Macho posturing costs lives: another lesson from the Covid inquiry | Gaby Hinsliff

Sorry to bother you. Would you mind terribly? No worries if not!

It isn’t only women who pepper emails with self-effacing phrases like this, of course, but let’s just say the scales tip in that direction. It’s still women who are conditioned to play nice, and not put people’s backs up; to cajole, nudge and placate instead of barking orders or picking fights. Even brisk professionalism is deemed icy coming from women, so we’ll add a softening exclamation mark just in case.

History does not record whether Boris Johnson was equally sorry to bother everyone when he reportedly asked scientists in the middle of a pandemic if it was true you could kill Covid-19 by blowing a hairdryer up your nose, like he’d seen on YouTube. But we do know that Helen MacNamara, then deputy secretary to the cabinet and one of the most powerful women in Whitehall, felt compelled to open with “Just when you thought you were out of the woods on annoying emails from me …” when messaging colleagues over concerns that oversized PPE not made for women’s bodies was potentially endangering frontline staff.

Her point was far from trivial – female medics feared baggy gloves and gaping masks exposing them to a deadly virus – but she was emailing overworked people close to midnight, which may explain the apologetic tone and encouraging emoji signoff. Though much good it did her in Downing Street, to judge by Dominic Cummings’ furious WhatsApps complaining of “dodging stilettos from that cunt”. (The two had, MacNamara claims, clashed over attempts to give the Brexit negotiator David Frost a job she considered inappropriate, and over an unfair dismissal case brought by a previous female aide whom Cummings had had marched out by the police).

That’s the context, then, in which MacNamara told the inquiry this week that issues affecting women during the pandemic simply weren’t taken seriously enough in government. She described female experts being ignored, talked over and disrespected to the extent that they couldn’t do their jobs, with profound consequences for millions of other women reliant on the government getting it right over everything from school closures to access to abortion during lockdown and help for domestic violence victims trapped inside with their abusers.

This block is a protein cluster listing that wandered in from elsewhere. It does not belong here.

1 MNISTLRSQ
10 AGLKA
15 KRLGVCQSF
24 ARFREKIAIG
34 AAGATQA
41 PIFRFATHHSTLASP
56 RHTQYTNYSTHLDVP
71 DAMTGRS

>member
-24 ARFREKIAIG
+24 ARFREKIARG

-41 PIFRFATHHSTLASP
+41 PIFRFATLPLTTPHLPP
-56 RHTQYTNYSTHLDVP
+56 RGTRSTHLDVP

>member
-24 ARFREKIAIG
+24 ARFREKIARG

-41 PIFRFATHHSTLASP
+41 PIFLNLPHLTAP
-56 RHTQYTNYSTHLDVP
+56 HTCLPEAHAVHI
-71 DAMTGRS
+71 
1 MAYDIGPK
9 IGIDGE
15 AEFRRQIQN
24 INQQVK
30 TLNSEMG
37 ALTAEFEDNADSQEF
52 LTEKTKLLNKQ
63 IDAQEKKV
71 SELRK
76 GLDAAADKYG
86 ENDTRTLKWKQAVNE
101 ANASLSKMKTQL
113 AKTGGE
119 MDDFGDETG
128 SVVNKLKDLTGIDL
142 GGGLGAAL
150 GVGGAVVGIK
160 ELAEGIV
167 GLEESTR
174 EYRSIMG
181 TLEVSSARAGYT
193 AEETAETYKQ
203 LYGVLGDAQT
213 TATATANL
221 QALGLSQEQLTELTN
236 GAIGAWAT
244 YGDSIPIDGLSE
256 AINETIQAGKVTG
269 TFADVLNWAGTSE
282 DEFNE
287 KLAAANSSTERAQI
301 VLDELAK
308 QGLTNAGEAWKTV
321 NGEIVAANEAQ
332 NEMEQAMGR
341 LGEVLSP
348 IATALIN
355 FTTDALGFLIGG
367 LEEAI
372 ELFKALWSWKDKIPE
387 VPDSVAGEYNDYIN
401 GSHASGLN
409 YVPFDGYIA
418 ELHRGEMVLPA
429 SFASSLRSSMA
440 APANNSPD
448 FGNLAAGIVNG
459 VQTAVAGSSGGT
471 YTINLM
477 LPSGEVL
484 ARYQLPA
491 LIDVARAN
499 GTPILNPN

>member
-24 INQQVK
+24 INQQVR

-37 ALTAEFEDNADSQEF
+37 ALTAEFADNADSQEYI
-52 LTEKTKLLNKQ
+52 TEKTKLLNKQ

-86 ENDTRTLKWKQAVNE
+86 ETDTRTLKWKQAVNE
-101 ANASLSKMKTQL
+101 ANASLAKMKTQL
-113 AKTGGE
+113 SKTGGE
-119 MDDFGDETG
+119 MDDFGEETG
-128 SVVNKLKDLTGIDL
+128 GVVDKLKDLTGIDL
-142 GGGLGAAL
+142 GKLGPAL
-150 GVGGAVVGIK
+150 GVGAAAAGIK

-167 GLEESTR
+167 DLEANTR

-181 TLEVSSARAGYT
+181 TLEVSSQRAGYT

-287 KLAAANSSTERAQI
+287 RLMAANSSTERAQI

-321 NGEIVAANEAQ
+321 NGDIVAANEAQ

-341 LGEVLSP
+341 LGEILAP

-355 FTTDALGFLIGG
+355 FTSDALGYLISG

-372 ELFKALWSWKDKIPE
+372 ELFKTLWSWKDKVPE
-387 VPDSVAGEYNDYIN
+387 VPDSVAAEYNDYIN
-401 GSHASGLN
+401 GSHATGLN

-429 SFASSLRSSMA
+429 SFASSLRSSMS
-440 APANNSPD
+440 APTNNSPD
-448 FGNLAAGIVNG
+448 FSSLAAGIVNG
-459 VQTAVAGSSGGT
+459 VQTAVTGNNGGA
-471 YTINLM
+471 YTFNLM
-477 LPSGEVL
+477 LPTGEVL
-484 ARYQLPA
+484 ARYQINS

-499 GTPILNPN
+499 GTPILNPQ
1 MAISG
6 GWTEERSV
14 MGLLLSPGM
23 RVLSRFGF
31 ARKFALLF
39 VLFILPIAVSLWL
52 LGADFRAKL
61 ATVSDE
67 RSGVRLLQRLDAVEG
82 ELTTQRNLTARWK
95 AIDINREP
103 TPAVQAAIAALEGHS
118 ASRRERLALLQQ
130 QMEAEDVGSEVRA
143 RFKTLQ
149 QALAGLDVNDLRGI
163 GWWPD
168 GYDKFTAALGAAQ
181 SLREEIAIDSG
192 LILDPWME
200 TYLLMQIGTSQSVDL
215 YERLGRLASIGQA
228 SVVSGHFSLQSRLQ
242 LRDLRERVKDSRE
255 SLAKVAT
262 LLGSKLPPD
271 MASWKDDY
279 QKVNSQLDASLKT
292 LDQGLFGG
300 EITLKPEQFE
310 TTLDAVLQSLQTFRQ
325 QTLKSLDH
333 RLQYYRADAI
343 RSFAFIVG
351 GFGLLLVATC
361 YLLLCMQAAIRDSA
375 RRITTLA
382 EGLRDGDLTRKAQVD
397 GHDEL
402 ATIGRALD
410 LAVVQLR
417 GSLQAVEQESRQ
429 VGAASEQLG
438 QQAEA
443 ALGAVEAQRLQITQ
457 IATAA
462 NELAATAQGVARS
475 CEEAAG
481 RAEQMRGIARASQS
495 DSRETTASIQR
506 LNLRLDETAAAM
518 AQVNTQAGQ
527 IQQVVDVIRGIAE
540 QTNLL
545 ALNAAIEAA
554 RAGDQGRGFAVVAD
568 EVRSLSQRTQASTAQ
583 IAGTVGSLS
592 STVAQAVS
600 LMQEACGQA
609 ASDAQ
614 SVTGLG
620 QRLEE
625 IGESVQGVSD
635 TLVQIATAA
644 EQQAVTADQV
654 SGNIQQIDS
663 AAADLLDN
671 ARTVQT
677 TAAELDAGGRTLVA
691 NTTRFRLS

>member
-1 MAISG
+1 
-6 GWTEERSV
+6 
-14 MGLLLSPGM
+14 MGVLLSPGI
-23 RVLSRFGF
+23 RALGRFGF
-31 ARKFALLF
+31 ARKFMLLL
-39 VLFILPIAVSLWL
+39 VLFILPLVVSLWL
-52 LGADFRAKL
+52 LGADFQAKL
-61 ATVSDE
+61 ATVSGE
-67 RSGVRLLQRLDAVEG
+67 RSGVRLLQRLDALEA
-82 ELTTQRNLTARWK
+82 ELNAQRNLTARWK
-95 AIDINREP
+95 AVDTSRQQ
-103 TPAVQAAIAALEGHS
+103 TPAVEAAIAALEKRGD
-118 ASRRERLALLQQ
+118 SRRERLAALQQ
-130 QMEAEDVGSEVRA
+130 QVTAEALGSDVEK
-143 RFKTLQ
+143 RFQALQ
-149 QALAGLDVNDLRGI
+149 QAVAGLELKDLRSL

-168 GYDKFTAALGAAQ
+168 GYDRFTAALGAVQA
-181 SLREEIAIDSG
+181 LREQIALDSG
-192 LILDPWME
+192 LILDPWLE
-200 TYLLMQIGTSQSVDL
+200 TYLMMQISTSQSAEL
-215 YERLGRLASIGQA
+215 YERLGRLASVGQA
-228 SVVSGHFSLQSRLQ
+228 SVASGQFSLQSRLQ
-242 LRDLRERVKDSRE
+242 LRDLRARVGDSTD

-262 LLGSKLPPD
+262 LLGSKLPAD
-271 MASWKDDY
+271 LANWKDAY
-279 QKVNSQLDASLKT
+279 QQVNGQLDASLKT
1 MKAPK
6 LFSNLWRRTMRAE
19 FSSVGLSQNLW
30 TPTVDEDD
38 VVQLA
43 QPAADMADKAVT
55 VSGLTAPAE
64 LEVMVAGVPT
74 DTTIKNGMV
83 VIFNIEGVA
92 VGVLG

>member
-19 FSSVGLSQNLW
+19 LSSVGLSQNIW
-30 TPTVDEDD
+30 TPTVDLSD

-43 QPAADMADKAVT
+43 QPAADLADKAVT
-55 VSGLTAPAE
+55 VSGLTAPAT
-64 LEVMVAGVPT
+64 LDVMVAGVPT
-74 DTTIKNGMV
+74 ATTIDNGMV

“It is very difficult to draw any conclusion other than women have died as a result of this,” she warned in an email describing these consequences. As MacNamara, a mother of four, described how women felt they couldn’t bring their everyday life experience into meetings, you caught an echo of former Downing Street spin doctor Lee Cain, who had earlier described frustration at Johnson rejecting calls to expand free school meals. Cain realised he was the only one in a meeting of 20 who had grown up poor enough to qualify for them.

Talk of diversity at the top and toxic “workplace culture” may sound like waffly HR-speak. But in a crisis, how well decision-makers work together, and what they understand about ordinary lives, have life-and-death implications – which is why this week’s revelations are about so much more than a few sweary WhatsApps and a row about whether Cummings really was a misogynist. When government decision-making suffered, so did thousands of vulnerable people.

For what it’s worth, when claims that Cummings had a “woman problem” first surfaced years ago, I asked around some of his ex-colleagues and was told it was more of a people problem: specifically, a tendency to regard almost everyone as a moron. His defence now that he was even ruder about men rings true – he didn’t just try to fire MacNamara but also the then health secretary, Matt Hancock, and would probably have ousted Johnson if he could – yet spectacularly misses the point.

This isn’t just about staffroom bitching, but what MacNamara called a “macho and heroic” culture of nuclear overconfidence inside government, characterised by the likes of Hancock – who when asked how he was coping with the pressure, struck a cricketing pose and declared: “They bowl them at me; I knock them away” – and by Johnson’s bullish but evidence-free conviction that everything would work out brilliantly somehow.

People who worried, and asked apologetic questions, didn’t fit. It was hard being the one always saying no, explained MacNamara, who had felt belittled when she warned the prime minister’s office early in the pandemic: “We are absolutely fucked.” Meanwhile Sonia Khan, the Treasury aide brutally fired by Cummings back in 2019, later described to the BBC an intimidating working culture where the men bonded over sport and the women found themselves shut out, like some flashback to the 00s.

Watching them testify, you could see why Cummings and MacNamara might have grated on each other: she calmly contained, he roaming late-night Twitter afterwards picking fights with journalists. But while a strong leader might have harnessed the best of both – for Cummings offered some valuable insights early in the pandemic, alongside the chaos – this one drew out their worst. The upright MacNamara ended up shamed for attending a lockdown office party, while Cummings’ more serious arguments to the inquiry about government handling of scientific data vanished in a blizzard of expletives.

It’s Boris Johnson who should arguably open with an apology when he eventually comes before this inquiry: a mea culpa not just for all the deaths and the suffering, but for creating this dystopian zoo of an office, in which even good people couldn’t do what the nation needed them to. Except that sorry, in this case, is nowhere near enough.

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